Official doc : String Operators There are two string operators. The first is the concatenation operator ('.'), which returns the concatenation of its right and left arguments. The second is the concatenating assignment operator ('.='), which appends the argument on the right side to the argument on the left side. Please read Assignment Operators for more information.

Assignment Operators

Official doc : Assignment Operators The basic assignment operator is "=". Your first inclination might be to think of this as "equal to". Don't. It really means that the left operand gets set to the value of the expression on the right (that is, "gets set to").

Execution Operators

Official doc : Execution Operators
PHP supports one execution operator: backticks ``.

Error Control Operators

Official doc : Error Control Operators
PHP supports one error control operator: the at sign (@). When prepended to an expression in PHP, any error messages that might be generated by that expression will be ignored

Type Operators

Official doc : Type Operators
instanceof is used to determine whether a PHP variable is an instantiated object of a certain class.

Control Structures

Official doc : Control Structures

if

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if( condition ) { statement; }

if/else

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if( condition ) { ifStatementIf; } else { elseStatementIf; }

while

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while ( condition ) { statement; }

do-while

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do { statement; } while ( condition );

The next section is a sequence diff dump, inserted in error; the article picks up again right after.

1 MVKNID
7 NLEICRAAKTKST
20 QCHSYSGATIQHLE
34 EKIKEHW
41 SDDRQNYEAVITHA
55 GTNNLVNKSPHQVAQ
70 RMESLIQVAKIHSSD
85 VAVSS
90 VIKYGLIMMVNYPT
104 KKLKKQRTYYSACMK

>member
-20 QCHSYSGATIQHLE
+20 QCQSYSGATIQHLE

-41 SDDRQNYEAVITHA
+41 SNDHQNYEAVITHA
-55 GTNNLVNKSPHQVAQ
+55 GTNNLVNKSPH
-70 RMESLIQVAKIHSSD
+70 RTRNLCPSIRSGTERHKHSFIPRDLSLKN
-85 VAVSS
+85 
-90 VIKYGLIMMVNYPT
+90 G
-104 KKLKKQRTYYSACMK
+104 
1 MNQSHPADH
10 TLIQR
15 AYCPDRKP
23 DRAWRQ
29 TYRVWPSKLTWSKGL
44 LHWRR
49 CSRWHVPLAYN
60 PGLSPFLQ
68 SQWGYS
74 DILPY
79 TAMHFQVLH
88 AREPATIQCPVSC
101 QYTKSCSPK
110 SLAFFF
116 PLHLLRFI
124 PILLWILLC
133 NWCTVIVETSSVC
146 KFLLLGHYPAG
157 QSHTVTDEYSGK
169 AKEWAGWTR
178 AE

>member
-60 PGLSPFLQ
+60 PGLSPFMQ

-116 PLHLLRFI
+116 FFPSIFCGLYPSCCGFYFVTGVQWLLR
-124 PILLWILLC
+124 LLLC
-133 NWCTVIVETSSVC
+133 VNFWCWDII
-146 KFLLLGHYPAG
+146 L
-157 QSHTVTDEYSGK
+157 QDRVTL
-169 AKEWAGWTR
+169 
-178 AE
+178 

• the difference with "while" is that the "statement" is always executed the first time

for

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for ( expr1 ; expr2 ; expr3 ) { statement; }
  • The first expression (expr1) is evaluated (executed) once unconditionally at the beginning of the loop.
  • In the beginning of each iteration, expr2 is evaluated. If it evaluates to TRUE, the loop continues and the nested statement(s) are executed. If it evaluates to FALSE, the execution of the loop ends.
  • At the end of each iteration, expr3 is evaluated (executed).

foreach

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foreach (array_expression as $value){ statement; }
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foreach (array_expression as $key => $value){ statement; }

break

break ends execution of the current for, foreach, while, do-while or switch structure.

continue

continue is used within looping structures to skip the rest of the current loop iteration and continue execution at the condition evaluation and then the beginning of the next iteration.

switch

switch (testedValue) {
	case condition1: statement1;break;
	case condition2: statement2;break;
	case condition3: statement3;break;
	default: defaultStatement;
}

declare

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declare ( directive ) { statement; }

return

return returns program control to the calling module. Execution resumes at the expression following the called module's invocation.

include

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include filename;

include_once

The include_once statement includes and evaluates the specified file during the execution of the script. This is a behavior similar to the include statement, with the only difference being that if the code from a file has already been included, it will not be included again, and include_once returns TRUE. As the name suggests, the file will be included just once.

require

require is identical to include except upon failure it will also produce a fatal E_COMPILE_ERROR level error. In other words, it will halt the script whereas include only emits a warning (E_WARNING) which allows the script to continue.

require_once

The require_once statement is identical to require except PHP will check if the file has already been included, and if so, not include (require) it again.

goto

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goto target;
 
target:
statement